'Sori: Voice From the Heart': Filmart/Hong Kong Review
Journeyman supporting player Lee Sung-Min ventures into a starring role in sophomore director Lee Ho-Jae’s sci-fi drama.
Like the mutant offspring of Short Circuit and Robot & Frank, Lee Ho-Jae’s Sori: Voice From the Heart is that peculiarly engaging and engagingly peculiar genre mash-up with a semi-tragic undercurrent the Korean industry does so well. Chronicling the odd bond between the grieving father of a murdered child and the sentient AI-loaded communications satellite he finds washed up on a beach on their mutual quests to find “her,” Sori hangs a very conventional story on a goofy structure but somehow manages to pull it off thanks to a pair of strong central performances and a premise so ridiculous it can be forgiven its trespasses.
When it was released in Korea at the end of January, the film got trounced at the box office by Kung Fu Panda 3. Not surprising, considering Sori may look like a heartwarming family, sci-fi drama on the surface but is, in reality, a sensitive, mostly successful meditation on grief and reconciling the people we think we know with who they really are. Though nearly indefinable, Sori’s brand of bittersweet acceptance of loss — without being an outright weepie — could receive a warm reception regionally and also find a place on Asia-focused festivals globally.
Sori starts with a flashback to 1990, with customs worker Hae-Kwan (The Attorney's Lee Sung-Min) and his wife frantically looking for their missing, clearly stubborn daughter Yoo-Ju. All ends well with father and daughter making a pact stating that should this happen again, they’d find each other at their favorite ice cream shop. Yoo-Ju goes missing again in 2003, this time tragically presumed dead in the disastrous fire (by arson) that ripped through the Daegu subway. Presumed dead by everyone, that is, except her father, who is unable to give up on the idea she may still be alive.
Before that however, Sori details a satellite, S19, falling from orbit (and miraculously surviving re-entry, seemingly bare) and quickly getting hunted by both (hilariously stiff) American NSA types, its NASA creator and their South Korean intelligence and scientific counterparts: Agent Shin (Lee Hee-Jun) and engineer Ji-Yun (Lee Honey). The threads come together when the government discovers Hae-Kwan has the tech (a cutesier R2D2, if that’s possible) he’s dubbed Sori (voiced by Miss Granny’s Shim Eun-Kyoung), and Ji-Yun acts on her empathy with Hae-Kwan’s plight. With help from Sori's voice tracking software, Hae-Kwan travels back and forth around Seoul every time her voice is identified. Each discovery turns out to be a dead end (an old voice message a boyfriend can't bring himself to erase, a music demo), and each crushes a little more of Hae-Kwan's hope. It ends with some misplaced Keystone Cops antics and Hae-Kwan finally finding closure. Sadly, whoever Sori is looking for — the 'bot repeatedly states (in perfect Korean) it needs to find her — is never revealed, and ends up feeling like a plot thread that got lost along the way.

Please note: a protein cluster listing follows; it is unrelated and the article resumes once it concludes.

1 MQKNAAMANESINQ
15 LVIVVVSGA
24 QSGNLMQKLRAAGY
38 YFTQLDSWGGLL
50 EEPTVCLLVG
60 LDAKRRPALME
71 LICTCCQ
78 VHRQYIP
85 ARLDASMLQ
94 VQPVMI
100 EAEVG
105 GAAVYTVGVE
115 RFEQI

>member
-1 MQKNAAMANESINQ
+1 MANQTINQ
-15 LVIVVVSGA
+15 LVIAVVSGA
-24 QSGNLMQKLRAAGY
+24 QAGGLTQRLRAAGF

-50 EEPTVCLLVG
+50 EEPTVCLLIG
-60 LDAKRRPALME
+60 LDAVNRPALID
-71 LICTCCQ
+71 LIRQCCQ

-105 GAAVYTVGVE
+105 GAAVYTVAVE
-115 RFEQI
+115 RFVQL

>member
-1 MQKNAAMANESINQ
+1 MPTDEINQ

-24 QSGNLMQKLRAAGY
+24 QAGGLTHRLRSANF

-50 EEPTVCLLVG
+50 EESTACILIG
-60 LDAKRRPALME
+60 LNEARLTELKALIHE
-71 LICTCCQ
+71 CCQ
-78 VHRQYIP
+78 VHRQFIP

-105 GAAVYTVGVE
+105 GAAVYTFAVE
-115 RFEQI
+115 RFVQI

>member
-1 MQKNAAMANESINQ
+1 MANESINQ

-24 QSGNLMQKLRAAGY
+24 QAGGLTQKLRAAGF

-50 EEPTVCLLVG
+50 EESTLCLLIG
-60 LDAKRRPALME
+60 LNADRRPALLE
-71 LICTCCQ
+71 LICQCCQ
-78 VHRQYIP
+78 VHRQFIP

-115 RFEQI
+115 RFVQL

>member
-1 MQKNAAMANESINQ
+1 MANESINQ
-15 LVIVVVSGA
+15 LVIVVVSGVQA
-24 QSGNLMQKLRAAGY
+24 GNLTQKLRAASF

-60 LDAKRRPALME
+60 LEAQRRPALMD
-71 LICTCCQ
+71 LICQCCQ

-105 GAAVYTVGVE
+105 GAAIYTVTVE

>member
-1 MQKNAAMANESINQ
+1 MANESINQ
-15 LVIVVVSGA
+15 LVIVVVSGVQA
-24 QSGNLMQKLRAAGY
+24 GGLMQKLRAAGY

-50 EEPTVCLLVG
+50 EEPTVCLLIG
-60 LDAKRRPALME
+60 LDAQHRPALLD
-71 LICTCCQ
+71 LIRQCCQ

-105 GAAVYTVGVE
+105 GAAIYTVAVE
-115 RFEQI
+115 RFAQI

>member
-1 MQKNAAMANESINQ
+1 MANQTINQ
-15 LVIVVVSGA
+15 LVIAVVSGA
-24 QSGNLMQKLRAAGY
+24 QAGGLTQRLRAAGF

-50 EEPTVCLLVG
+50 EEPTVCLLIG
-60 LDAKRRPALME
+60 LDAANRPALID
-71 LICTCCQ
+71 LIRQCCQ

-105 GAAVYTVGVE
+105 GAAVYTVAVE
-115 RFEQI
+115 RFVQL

Sori is at its strongest when it focuses on Hae-Kwan and the surprising onion-layer style discoveries he makes about the daughter he was sure he knew (played by Chae Soo-Bin in flashback). Lee balances regret and disbelief effortlessly, and makes the man’s sadness real without tipping into histrionics. As his partner in quasi-crime, Lee Honey brings a smart, no-nonsense attitude to the role, underwritten as it is. Lee Hee-Jun is unfortunately saddled with the comic relief role of the bureaucrat hunting down a valuable intelligence asset. Co-writers Lee and Lee So-Young steer clear of any real commentary on our worldwide surveillance state and the value of information, only offhandedly raising the terrifying specter of a satellite AI tracking people by voice identification, and stick firmly to emotional drama territory, which makes the last-minute chase high-jinks — part comedy, part thriller — feel out of place. Tech specs are polished across the board.
Production company: One Fine Day Film, DCG Plus
Cast: Lee Sung-Min, Lee Hee-Jun, Lee Honey, Shim Eun-Kyoung, Kim Won-Hae, Chae Soo-Bin, Kwak Si-Yang, Ryoo Jun-Yeol
Director: Lee Ho-Jae
Screenwriter: Lee Ho-Jae, Lee So-Young
Producer: Jung Jae-Won
Director of photography: Ju Sung-Lim
Production designer: Lee Jong-Gun
Costume designer: Kim Jung-Won
Editor: Nam Na-Young
Music: Mok Yeong-Jin
World sales: Lotte Entertainment
In Korean, English
Not rated, 117 minutes